Archive for the ‘Writing Advice’ Category

Worldbuilding with Sharon Shinn

sharon-shinn-color-pic This is the next to last guest post for the Ways into Worldbuilding series. I am especially pleased this week to welcome a true master of fantasy, Sharon Shinn.

Sharon Shinn has published 26 novels, one collection, and assorted pieces of short fiction since her first book came out in 1995. Among her books are the Twelve Houses series (Mystic and Rider and its sequels), the Samaria series (Archangel and its sequels), the Shifting Circle series, and the Elemental Blessings series. She lives in St. Louis, loves the Cardinals, watches as many movies as she possibly can, and still mourns the cancellation of “Firefly.” Visit her website at or see her on Facebook at sharonshinnbooks.

Aside from reader expectations, why do you build worlds? Is it more of an obligation than a pleasure? If the latter, what is enjoyable or rewarding about this aspect? Read More…

Worldbuilding with Django Wexler

Guest posts for the Ways into Worldbuilding series will appear on two more Wednesdays. This latest interview is Version 2from fantasy author Django Wexler.

Django Wexler graduated from Carnegie Mellon University in Pittsburgh with degrees in creative writing and computer science, and worked for the university in artificial intelligence research.  Eventually he migrated to Microsoft in Seattle, where he now lives with two cats and a teetering mountain of books.  When not writing, he wrangles computers, paints tiny soldiers, and plays games of all sorts.

Aside from reader expectations, why do you build worlds? Is it more of an obligation than a pleasure? If the latter, what is enjoyable or rewarding about this aspect?

For me, worldbuilding is a pleasure, indeed sometimes a guilty pleasure.  I often end up worldbuilding way more than finally makes it into the book, and have to reluctantly prune out paragraphs of exposition that illuminate world details but serve no story purpose. Read More…

Worldbuilding with Louise Marley

Port Townsend PhotographerGuest posts for the Ways into Worldbuilding series will appear most Wednesdays through early November. This week’s guest is the award-winning author Louise Marley.

Louise Marley is a former concert and opera singer, and the author of 18 novels of fantasy, science fiction, and historical fiction.  A graduate of Clarion West ’93, she has twice won the Endeavour Award for excellence in science fiction, and has been shortlisted for the Campbell, the Nebula, and the Tiptree Awards.  Her historical fiction, the Benedict Hall trilogy, is written under the pseudonym Cate Campbell.  She lives on the Olympic Peninsula of Washington State with her husband Jake and a rowdy Border Terrier named Oscar.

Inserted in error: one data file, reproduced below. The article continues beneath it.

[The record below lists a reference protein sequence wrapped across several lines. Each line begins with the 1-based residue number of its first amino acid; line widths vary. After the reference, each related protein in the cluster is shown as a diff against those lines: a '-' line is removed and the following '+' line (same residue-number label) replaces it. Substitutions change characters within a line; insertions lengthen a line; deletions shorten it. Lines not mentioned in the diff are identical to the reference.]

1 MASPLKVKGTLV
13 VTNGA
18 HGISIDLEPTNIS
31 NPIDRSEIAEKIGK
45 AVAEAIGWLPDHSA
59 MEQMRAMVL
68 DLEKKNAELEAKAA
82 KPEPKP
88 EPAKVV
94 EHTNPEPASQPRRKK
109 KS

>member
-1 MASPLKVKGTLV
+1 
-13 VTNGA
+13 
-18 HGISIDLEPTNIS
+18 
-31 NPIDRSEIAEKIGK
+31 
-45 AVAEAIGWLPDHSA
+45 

Aside from reader expectations, why do you build worlds? Is it more of an obligation than a pleasure? If the latter, what is enjoyable or rewarding about this aspect?

Since my inspiration is often visual, an image that comes to my mind, I love worldbuilding.  When I read, I expect to go someplace beyond the mundane world we live in, and when I write, I very much want to do the same.  I yearn for different scenery, different cultures, different societies, and a touch of the fantastic become real. Read More…

Worldbuilding with C.S.E. Cooney

Guest posts for the Ways into Worldbuilding series will appear most Wednesdays through early November. This week’s guest is C.S.E. Cooney.

C. S. E. Cooney (csecooney.com/@csecooney) is the author of the World Fantasy-nominated biopic collection Bone Swans: Stories (Mythic Delirium 2015). The Nebula Award-finalist title story appears in Paula Guran’s Year’s Best Science Fiction and Fantasy Novellas 2016.  She is the author of the Dark Breakersseries, Jack o’ the Hills, The Witch in the Almond Tree, and a poetry collection called How to Flirt in Faerieland and Other Wild Rhymes, which features her Rhysling Award-winning poem “The Sea King’s Second Bride.” Her short fiction and poetry can be found at Uncanny Magazine, Lakeside Circus, Black Gate, Papaveria Press, Strange Horizons, Apex, GigaNotoSaurus, Goblin Fruit, Clockwork Phoenix 3 & 5The Mammoth Book of Steampunk, Rich Horton’s Year’s Best Science Fiction and Fantasy anthologies, and elsewhere.

Do you apply any sort of process to worldbuilding? How does a coherent world emerge in your work? Read More…

Kristine Kathryn Rusch on Worldbuilding

Rusch - FOR WEB-2465

Guest posts for Ways into Worldbuilding will appear most Wednesdays through early November. Today’s post is from one of our industry’s most versatile writers and editors, Kristine Kathryn Rusch.

International bestselling author Kristine Kathryn Rusch writes under several names and in every genre she can think of. She’s won more awards for her fiction than she can count, and she also edits. Her latest editing projects are The Best Mystery and Crime Stories 2016, which she coedited with John Helfers, and The Women of Futures Past. Her next novel, The Falls, will appear in October. For more information on her work, go to www.kristinekathrynrusch.com or sign up for her newsletter.

Aside from reader expectations, why do you build worlds? Is it more of an obligation than a pleasure? If the latter, what is enjoyable or rewarding about this aspect?

I’m constantly thinking about other worlds, other times, and other cultures. A big part of my what-ifs (the source of my fiction) is: What if I was born in that country? Or in that time period? Or on the Moon in the future? What would it be like?

As a kid, I used to imagine myself into photographs—what does the air smell like? What does the ground feel like? I still have a coffee table book of photos that my parents owned. I used to stare at it all the time, imagining myself watching those people or being them. Read More…